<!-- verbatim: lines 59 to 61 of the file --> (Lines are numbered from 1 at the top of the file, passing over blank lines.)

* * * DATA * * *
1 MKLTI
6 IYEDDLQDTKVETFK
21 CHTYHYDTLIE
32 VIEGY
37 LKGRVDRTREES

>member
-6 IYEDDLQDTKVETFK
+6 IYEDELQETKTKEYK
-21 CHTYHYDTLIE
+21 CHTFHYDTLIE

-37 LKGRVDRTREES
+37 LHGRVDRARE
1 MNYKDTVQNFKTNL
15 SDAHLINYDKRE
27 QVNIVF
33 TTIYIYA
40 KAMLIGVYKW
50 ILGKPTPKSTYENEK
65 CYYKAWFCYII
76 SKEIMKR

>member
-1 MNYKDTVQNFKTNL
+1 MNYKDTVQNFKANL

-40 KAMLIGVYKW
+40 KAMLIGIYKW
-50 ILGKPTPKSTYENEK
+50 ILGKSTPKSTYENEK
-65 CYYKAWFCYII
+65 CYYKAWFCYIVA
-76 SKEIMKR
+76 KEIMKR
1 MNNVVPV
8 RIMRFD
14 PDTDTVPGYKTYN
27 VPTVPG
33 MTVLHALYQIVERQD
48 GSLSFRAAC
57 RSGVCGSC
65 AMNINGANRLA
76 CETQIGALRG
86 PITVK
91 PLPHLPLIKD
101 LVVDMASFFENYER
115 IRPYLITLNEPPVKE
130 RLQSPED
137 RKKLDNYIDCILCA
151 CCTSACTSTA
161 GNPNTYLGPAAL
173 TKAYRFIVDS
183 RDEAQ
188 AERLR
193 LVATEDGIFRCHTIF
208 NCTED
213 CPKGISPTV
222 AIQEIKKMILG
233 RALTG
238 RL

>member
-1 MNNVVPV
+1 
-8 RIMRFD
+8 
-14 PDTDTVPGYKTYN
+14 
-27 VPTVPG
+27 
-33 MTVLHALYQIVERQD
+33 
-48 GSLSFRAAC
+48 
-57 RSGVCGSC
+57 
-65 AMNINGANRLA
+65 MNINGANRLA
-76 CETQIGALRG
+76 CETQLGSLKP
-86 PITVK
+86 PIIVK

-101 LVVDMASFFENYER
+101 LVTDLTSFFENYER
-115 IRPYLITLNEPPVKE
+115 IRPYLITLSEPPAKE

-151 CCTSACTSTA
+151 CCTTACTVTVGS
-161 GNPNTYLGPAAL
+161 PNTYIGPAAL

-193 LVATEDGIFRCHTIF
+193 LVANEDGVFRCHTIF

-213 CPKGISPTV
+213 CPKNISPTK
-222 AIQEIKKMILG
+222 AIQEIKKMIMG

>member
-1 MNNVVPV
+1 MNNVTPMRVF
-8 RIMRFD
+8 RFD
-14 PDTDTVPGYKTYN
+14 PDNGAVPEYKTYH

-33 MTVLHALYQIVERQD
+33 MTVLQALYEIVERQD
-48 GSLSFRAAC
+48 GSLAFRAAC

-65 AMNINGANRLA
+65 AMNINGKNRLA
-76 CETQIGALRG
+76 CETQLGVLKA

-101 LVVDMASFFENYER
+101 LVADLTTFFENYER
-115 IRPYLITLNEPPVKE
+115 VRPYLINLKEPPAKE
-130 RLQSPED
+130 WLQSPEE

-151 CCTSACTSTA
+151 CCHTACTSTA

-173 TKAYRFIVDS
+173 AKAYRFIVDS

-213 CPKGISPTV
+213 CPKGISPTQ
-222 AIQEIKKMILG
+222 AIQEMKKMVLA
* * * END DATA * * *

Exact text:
-1 MNNVVPV
+1 
-8 RIMRFD